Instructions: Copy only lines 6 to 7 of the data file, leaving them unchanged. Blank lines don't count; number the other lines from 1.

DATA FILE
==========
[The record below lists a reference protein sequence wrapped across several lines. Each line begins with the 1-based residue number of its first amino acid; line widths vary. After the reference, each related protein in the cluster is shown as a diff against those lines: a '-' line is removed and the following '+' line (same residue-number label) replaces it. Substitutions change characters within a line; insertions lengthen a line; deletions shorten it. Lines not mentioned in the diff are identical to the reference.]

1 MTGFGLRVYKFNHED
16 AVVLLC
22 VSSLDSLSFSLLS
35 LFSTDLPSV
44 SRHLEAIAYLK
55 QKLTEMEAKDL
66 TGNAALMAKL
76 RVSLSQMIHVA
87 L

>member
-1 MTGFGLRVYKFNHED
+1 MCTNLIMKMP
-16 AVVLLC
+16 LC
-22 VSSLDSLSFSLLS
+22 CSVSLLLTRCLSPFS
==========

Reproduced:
44 SRHLEAIAYLK
55 QKLTEMEAKDL